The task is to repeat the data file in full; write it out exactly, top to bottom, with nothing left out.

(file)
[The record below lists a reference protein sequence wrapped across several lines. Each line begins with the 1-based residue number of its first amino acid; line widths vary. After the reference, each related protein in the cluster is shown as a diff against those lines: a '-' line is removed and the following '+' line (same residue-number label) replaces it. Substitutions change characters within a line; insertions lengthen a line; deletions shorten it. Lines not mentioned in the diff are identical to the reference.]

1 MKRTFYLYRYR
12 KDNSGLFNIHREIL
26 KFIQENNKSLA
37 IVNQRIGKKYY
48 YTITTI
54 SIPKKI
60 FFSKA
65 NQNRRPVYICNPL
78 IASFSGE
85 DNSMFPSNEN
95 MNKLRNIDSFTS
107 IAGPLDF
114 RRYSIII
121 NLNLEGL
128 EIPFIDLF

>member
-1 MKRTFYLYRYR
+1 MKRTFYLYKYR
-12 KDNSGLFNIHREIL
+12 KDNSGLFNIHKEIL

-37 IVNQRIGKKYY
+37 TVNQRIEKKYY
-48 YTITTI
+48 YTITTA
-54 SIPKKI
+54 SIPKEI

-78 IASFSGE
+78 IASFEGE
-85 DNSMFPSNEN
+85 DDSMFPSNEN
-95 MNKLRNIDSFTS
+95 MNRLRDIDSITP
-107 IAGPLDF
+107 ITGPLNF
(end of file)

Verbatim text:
[The record below lists a reference protein sequence wrapped across several lines. Each line begins with the 1-based residue number of its first amino acid; line widths vary. After the reference, each related protein in the cluster is shown as a diff against those lines: a '-' line is removed and the following '+' line (same residue-number label) replaces it. Substitutions change characters within a line; insertions lengthen a line; deletions shorten it. Lines not mentioned in the diff are identical to the reference.]

1 MKRTFYLYRYR
12 KDNSGLFNIHREIL
26 KFIQENNKSLA
37 IVNQRIGKKYY
48 YTITTI
54 SIPKKI
60 FFSKA
65 NQNRRPVYICNPL
78 IASFSGE
85 DNSMFPSNEN
95 MNKLRNIDSFTS
107 IAGPLDF
114 RRYSIII
121 NLNLEGL
128 EIPFIDLF

>member
-1 MKRTFYLYRYR
+1 MKRTFYLYKYR
-12 KDNSGLFNIHREIL
+12 KDNSGLFNIHKEIL

-37 IVNQRIGKKYY
+37 TVNQRIEKKYY
-48 YTITTI
+48 YTITTA
-54 SIPKKI
+54 SIPKEI

-78 IASFSGE
+78 IASFEGE
-85 DNSMFPSNEN
+85 DDSMFPSNEN
-95 MNKLRNIDSFTS
+95 MNRLRDIDSITP
-107 IAGPLDF
+107 ITGPLNF